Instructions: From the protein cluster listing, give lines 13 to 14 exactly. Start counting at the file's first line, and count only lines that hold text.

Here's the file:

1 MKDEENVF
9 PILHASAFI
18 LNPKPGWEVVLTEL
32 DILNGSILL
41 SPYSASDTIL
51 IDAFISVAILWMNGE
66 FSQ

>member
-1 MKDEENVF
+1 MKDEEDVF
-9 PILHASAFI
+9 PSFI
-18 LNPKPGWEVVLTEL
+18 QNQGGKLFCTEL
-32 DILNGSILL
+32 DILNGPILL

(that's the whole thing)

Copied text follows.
-18 LNPKPGWEVVLTEL
+18 QNQGGKLFCTEL